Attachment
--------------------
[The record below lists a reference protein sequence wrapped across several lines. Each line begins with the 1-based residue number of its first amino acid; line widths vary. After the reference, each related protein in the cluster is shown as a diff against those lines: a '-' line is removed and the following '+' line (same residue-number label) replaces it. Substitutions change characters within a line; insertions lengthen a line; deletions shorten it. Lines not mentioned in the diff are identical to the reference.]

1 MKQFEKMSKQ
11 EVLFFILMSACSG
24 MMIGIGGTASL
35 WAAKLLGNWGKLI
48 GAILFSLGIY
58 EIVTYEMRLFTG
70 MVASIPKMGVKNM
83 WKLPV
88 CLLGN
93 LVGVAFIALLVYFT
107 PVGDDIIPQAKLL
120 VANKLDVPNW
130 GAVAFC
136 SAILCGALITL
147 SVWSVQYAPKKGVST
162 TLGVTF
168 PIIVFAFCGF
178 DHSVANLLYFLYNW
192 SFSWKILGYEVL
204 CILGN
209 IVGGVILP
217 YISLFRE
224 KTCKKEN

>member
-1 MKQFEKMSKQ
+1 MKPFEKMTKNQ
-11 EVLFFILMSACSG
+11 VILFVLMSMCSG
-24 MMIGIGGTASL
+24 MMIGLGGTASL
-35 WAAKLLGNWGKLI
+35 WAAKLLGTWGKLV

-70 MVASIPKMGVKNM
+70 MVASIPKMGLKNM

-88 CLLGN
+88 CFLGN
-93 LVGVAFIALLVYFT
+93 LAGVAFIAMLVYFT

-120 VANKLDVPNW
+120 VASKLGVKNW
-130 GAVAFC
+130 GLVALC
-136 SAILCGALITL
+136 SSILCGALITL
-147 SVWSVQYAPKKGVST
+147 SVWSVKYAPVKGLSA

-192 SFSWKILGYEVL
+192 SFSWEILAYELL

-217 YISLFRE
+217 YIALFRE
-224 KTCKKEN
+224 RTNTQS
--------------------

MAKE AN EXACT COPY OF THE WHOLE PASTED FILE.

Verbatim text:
[The record below lists a reference protein sequence wrapped across several lines. Each line begins with the 1-based residue number of its first amino acid; line widths vary. After the reference, each related protein in the cluster is shown as a diff against those lines: a '-' line is removed and the following '+' line (same residue-number label) replaces it. Substitutions change characters within a line; insertions lengthen a line; deletions shorten it. Lines not mentioned in the diff are identical to the reference.]

1 MKQFEKMSKQ
11 EVLFFILMSACSG
24 MMIGIGGTASL
35 WAAKLLGNWGKLI
48 GAILFSLGIY
58 EIVTYEMRLFTG
70 MVASIPKMGVKNM
83 WKLPV
88 CLLGN
93 LVGVAFIALLVYFT
107 PVGDDIIPQAKLL
120 VANKLDVPNW
130 GAVAFC
136 SAILCGALITL
147 SVWSVQYAPKKGVST
162 TLGVTF
168 PIIVFAFCGF
178 DHSVANLLYFLYNW
192 SFSWKILGYEVL
204 CILGN
209 IVGGVILP
217 YISLFRE
224 KTCKKEN

>member
-1 MKQFEKMSKQ
+1 MKPFEKMTKNQ
-11 EVLFFILMSACSG
+11 VILFVLMSMCSG
-24 MMIGIGGTASL
+24 MMIGLGGTASL
-35 WAAKLLGNWGKLI
+35 WAAKLLGTWGKLV

-70 MVASIPKMGVKNM
+70 MVASIPKMGLKNM

-88 CLLGN
+88 CFLGN
-93 LVGVAFIALLVYFT
+93 LAGVAFIAMLVYFT

-120 VANKLDVPNW
+120 VASKLGVKNW
-130 GAVAFC
+130 GLVALC
-136 SAILCGALITL
+136 SSILCGALITL
-147 SVWSVQYAPKKGVST
+147 SVWSVKYAPVKGLSA

-192 SFSWKILGYEVL
+192 SFSWEILAYELL

-217 YISLFRE
+217 YIALFRE
-224 KTCKKEN
+224 RTNTQS